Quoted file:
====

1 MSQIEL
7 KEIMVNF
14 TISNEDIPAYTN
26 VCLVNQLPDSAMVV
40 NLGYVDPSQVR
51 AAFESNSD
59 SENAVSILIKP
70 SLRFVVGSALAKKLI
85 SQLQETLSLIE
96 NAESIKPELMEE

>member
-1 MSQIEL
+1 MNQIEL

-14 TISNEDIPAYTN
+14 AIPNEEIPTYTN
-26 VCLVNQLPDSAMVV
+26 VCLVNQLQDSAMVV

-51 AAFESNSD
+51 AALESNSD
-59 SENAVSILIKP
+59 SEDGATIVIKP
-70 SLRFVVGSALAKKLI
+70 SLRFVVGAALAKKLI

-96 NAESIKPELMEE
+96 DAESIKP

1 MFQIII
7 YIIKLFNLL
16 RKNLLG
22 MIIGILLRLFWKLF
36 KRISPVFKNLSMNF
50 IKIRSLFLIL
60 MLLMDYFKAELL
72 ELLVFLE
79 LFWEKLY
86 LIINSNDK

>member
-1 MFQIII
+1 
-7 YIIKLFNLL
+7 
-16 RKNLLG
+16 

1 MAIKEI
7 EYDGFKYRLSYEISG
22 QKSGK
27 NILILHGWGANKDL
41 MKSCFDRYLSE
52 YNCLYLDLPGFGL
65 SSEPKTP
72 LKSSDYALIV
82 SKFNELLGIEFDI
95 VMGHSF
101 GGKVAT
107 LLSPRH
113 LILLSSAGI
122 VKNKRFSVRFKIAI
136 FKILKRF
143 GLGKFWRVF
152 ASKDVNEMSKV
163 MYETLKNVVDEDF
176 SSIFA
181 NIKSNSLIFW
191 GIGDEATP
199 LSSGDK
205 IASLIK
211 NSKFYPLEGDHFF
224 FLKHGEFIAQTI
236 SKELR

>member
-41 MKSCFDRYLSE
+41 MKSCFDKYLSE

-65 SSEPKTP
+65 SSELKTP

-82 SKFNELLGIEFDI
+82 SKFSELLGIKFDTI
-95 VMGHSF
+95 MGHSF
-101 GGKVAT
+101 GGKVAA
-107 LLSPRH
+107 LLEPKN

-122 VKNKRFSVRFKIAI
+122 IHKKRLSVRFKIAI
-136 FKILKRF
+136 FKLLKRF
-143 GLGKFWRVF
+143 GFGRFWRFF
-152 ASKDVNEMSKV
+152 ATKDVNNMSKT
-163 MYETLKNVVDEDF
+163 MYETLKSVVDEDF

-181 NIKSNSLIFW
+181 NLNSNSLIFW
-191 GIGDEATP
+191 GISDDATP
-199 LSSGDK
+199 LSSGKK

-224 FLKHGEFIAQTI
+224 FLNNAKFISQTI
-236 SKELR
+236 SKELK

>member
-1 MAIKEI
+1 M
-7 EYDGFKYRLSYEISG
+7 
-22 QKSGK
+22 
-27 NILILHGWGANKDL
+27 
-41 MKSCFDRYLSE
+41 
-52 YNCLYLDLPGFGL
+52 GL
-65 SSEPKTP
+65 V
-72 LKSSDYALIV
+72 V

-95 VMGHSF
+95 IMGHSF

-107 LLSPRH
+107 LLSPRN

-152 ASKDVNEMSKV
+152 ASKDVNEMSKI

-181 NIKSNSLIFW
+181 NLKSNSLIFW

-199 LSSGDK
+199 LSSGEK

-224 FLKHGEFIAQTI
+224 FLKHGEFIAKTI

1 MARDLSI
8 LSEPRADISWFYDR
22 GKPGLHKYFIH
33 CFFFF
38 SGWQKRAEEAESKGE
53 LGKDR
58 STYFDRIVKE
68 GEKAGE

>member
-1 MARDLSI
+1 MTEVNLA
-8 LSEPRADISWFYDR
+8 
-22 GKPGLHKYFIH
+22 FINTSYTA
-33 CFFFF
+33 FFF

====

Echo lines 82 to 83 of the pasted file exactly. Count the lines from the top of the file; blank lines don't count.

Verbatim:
-122 VKNKRFSVRFKIAI
+122 IHKKRLSVRFKIAI